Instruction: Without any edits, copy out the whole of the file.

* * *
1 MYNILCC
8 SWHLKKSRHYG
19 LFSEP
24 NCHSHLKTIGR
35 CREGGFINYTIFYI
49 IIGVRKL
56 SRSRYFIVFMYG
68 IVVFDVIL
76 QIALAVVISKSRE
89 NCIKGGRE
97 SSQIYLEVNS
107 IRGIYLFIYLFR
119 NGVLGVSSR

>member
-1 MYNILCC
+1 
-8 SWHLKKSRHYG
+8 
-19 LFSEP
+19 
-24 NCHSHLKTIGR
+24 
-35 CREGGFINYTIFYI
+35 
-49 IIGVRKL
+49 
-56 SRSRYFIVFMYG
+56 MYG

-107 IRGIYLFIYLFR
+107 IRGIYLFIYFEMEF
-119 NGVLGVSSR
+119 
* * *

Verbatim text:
1 MYNILCC
8 SWHLKKSRHYG
19 LFSEP
24 NCHSHLKTIGR
35 CREGGFINYTIFYI
49 IIGVRKL
56 SRSRYFIVFMYG
68 IVVFDVIL
76 QIALAVVISKSRE
89 NCIKGGRE
97 SSQIYLEVNS
107 IRGIYLFIYLFR
119 NGVLGVSSR

>member
-1 MYNILCC
+1 
-8 SWHLKKSRHYG
+8 
-19 LFSEP
+19 
-24 NCHSHLKTIGR
+24 
-35 CREGGFINYTIFYI
+35 
-49 IIGVRKL
+49 
-56 SRSRYFIVFMYG
+56 MYG

-107 IRGIYLFIYLFR
+107 IRGIYLFIYFEMEF
-119 NGVLGVSSR
+119 